Once you are on the trails, you will find the area wonderfully remote, with old ways preserved and little sign of tourism – very few resthouses, no cafes or even food to buy.

The area’s famous biodiversity includes intact ancient forests of peculiar-looking, sometimes almost branchless, dark oaks (a velociraptor could burst out at any moment), [copy in] Wildlife includes various types of monkey; deer and bears; and vultures and eagles and a wade array of delightful, sometimes wildly colourful, small birds.

The area has many trekking options among its massif’s peaks and the ridges and valleys which radiate out from it.

The area’s best-known trek is the so-called Curzon Trail, named after the famous Viceroy, who walked here in 1905. The trek is relatively moderate altitude-wise – the Kuari Pass isn’t all that high, at 3,658m, after several days’ acclimatization. It winds upward in the “Outer Sanctuary” near the western edge of the reserve, crossing the pass and gaining outstanding views (claimed to be among the best in the world). There are many variants of the route.

Other superb walking options – some of which can be combined with each other or with the Curzon Trail – include:

You can trek around the marvellous outer barriers of the Sanctuary, for instance from Lata over the Dhausari Pass at 4,250m – a tough walk involving big altitude gains, so beware.

Trekking to the high meadows at Bedni Bugyal (3,400m - ish) above Wan and east of Ghat, which have huge and stupendous views, in 5 days or so. You can extend this to the Bhogubasa cave and Rup Kund (see below). This can also be an extension to the Curzon Trail.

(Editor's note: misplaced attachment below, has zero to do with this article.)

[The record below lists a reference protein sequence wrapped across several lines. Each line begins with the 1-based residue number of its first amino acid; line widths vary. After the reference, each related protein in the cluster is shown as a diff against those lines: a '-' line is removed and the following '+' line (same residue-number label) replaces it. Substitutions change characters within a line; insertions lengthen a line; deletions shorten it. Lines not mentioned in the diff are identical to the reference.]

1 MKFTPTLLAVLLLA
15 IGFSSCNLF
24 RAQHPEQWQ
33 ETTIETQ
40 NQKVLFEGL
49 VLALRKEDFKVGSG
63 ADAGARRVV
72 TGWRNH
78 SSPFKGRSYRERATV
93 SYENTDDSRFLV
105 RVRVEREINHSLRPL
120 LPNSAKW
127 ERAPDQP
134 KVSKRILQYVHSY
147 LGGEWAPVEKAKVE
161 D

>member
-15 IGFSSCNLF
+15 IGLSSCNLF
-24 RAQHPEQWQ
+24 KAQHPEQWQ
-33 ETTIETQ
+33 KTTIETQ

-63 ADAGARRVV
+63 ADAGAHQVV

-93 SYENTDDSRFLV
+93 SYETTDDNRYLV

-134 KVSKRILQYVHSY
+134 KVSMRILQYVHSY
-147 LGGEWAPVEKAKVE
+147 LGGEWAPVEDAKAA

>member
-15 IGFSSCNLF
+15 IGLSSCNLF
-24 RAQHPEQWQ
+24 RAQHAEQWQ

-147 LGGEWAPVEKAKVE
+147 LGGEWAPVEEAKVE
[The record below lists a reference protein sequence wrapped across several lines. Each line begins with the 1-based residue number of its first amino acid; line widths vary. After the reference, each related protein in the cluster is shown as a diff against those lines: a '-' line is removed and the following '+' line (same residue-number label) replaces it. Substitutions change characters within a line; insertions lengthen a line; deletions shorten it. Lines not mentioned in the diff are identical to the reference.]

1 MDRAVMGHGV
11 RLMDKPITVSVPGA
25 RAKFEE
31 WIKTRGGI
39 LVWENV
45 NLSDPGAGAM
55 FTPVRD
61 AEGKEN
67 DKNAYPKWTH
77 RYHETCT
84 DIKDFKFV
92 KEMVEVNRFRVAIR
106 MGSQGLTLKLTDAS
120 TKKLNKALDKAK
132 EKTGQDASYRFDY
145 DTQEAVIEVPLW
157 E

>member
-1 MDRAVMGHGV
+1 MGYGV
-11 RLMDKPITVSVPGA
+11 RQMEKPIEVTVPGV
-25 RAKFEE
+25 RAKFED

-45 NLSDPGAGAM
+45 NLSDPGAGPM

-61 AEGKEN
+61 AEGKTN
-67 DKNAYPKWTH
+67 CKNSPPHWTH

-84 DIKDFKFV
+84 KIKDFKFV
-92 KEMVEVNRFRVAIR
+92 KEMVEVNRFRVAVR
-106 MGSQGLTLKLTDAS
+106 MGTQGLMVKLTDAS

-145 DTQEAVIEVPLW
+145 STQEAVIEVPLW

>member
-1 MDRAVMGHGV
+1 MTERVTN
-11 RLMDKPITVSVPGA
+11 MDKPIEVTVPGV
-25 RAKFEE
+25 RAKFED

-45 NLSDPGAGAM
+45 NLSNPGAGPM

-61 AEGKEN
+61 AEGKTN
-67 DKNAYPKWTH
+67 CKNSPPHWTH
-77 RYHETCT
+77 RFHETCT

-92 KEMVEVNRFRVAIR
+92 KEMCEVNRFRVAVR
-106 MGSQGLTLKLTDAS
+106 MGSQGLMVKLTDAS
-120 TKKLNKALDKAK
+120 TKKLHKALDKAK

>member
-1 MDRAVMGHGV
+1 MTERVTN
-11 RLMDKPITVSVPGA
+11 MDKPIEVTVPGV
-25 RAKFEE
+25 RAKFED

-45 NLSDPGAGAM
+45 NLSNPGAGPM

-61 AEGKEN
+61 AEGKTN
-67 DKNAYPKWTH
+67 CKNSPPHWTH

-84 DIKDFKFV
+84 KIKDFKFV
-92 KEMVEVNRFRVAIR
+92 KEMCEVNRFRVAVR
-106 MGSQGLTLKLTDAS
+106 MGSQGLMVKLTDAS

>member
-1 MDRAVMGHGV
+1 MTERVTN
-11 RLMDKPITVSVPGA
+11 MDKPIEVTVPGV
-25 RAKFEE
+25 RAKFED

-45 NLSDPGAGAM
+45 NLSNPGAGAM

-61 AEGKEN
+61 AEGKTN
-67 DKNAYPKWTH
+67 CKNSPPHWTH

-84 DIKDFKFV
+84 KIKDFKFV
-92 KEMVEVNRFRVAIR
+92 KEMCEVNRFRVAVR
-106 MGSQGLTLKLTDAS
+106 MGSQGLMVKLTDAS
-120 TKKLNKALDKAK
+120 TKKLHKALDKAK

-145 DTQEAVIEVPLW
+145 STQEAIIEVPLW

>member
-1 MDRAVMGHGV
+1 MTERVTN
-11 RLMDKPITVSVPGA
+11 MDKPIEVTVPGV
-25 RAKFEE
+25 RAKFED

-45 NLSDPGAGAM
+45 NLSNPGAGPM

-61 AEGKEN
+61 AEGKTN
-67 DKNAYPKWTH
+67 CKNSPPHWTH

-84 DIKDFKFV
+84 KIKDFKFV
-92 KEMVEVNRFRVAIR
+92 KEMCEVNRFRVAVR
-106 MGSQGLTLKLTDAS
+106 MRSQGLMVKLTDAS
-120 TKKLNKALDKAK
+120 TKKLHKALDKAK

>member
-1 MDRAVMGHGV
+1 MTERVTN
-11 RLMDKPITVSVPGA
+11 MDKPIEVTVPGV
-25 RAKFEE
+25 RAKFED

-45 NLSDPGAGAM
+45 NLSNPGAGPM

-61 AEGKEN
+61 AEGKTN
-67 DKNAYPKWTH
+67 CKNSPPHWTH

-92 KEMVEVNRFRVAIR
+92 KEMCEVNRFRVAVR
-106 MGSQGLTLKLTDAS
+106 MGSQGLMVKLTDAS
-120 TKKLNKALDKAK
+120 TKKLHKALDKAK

Interpretative Trek: “designed by Nanda Devi Institute of Adventure Sports in Collaboration with local community, a 4 days interpretive trek covers the alpine meadows of Lata Kharak and Saini Kharak bordering the core zone of the Nanda Devi National Park. It’s a community led responsible tourism initiative under the campaign for cultural survival and sustainable livelihoods in the High Himalayas.”

A 7 day trek to the high and mysterious Rup (or Roop) Kund lake at 4,450m.

A 4 day trek, along with a throng of Sikh pilgrims in the high season, to the superbly sited Hem Kund [link to Valley of Flowers page] lake (at 4,330m), surrounded by seven peaks, and the Bhyundar Valley [link to Valley of the Flowers] (Valley of the Flowers), a large and magnificent glacial valley to the north west of the Nanda Devi area with floral life considered to be outstanding even in Himalayan terms – to the extent that it is a National Park.

The 6 or more day trail to the huge Pindari Glacier, to the south of the Massif. Very remote, totally unspoilt landscape, superb scenery, views of the lesser Nanda Devi peaks. Another justly famous trek with an ultimate altitude of 3,650m.

Milam Glacier and Nanda Devi East Base Camp in the Kumaon Himalaya. Since the closure of the Sanctuary, this is the best way to get close to gorgeous Nanda Devi – and to inspect the huge sea of ice, surrounded by vast (7,000m+) mountains, that is the Milam Glacier. 11-13 Days. do an exciting-looking expedition here.

This can be tough walking in remote mountains with uncertain weather, where altitude can cause real problems. Come fully prepared, including proper acclimatization.

A good sign that the area is off the beaten track: Tripadvisor had (in 2015 anyway) few answers to a destination search! Yippee!

Please help us by recommending your best walks in the area, making suggestions and sending photos! Thank you!

Other accounts: share your experiences

Your comments on this walk, your experiences and suggestions, and your photos are very welcome. Where appropriate, you will be credited for your contribution.


See also expedition planning, including our universal expedition checklist. Walkopedia encourages responsible travel.

Books and Maps

Suggest books and maps